Kidney Cancer Tests
Diagnosing kidney cancer
Once you notice symptoms, or as part of a routine examination, your doctor may use the following tests to look for kidney cancer:
- Physical exam
- Blood test: Abnormal readings in blood analysis – particularly red blood cell count, liver enzyme or blood calcium readings – can be indicative of kidney cancer.
- Urine lab test (urinalysis): A sample of your urine is taken and examined for cancerous or precancerous cells or biomarkers indicating kidney cancer.
- Biopsy: Surgical removal of suspicious tissues for further examination
If cancer is found, additional tests are performed to determine the type and stage of disease. These diagnostic tests include:
- Computed tomography (CT or CAT) scan: This test involves taking a series of X-ray images at different angles to form a computer-generated image, which determines tumor size, location and number. CT scans may also be used to guide a biopsy.
- Magnetic resonance imaging (MRI): This procedure images the kidneys using a powerful magnet, radio waves and a computer. Contrast agents may be injected to create clearer images. MRI may also be used to guide a biopsy.
- Positron emission tomography (PET) scan: For this test, a radioactive material is injected into your bloodstream. Because cancer cells grow and divide faster than normal cells, they will absorb more of this radioactive material, which is then detectable as bright spots in a PET scanner.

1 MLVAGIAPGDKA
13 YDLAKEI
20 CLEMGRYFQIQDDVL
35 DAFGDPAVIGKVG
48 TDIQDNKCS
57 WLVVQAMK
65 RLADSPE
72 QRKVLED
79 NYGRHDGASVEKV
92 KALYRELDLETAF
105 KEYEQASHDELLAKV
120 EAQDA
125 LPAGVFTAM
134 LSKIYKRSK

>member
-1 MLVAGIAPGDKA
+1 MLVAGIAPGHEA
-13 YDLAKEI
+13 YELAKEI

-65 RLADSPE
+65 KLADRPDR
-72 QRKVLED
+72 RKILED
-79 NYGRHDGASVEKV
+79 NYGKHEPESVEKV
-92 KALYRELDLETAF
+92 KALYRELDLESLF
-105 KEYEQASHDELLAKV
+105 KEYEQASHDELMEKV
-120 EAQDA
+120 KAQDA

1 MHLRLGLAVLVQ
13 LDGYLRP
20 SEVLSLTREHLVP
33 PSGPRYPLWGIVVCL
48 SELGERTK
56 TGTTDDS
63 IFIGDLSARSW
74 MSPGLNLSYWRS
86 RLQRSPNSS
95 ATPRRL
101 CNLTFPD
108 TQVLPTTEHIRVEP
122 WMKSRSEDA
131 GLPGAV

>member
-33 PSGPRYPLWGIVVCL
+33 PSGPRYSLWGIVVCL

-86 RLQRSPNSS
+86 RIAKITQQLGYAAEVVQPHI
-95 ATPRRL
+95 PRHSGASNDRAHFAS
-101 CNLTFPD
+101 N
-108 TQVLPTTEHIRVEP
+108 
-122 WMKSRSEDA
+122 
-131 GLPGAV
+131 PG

- Ultrasound: High energy sound waves are used to create images of the kidney, and they may be also be used to guide a biopsy.
- Bone scan: This procedure uses a small amount of radioactive material to determine if kidney cancer cells have spread to the bones.
- Chest X-ray: Because the lungs are a common site for kidney cancer’s spread, a chest X-ray may be used to see if the disease has metastasized.
- Genomic testing: The cancerous tissue is tested to see if it exhibits certain genetic mutations, which can be used to determine better treatments.
Based on the results of these tests, the kidney cancer is then staged according to its size, number of lymph nodes affected and whether it has spread to nearby or distant organs. Kidney cancer is also evaluated by “grades” based on how much it resembles normal kidney cells and how aggressively it grows.
What are the current screening guidelines for kidney cancer?
There are currently no screening guidelines for kidney cancer, since no screenings have been shown to lower risk of dying from kidney cancer for people of average risk. However, your physician may recommend screening if you are at a high risk of developing kidney cancer, due to:
- Personal/family history
- Specific genetic mutations
- Kidney conditions
- Workplace chemical exposure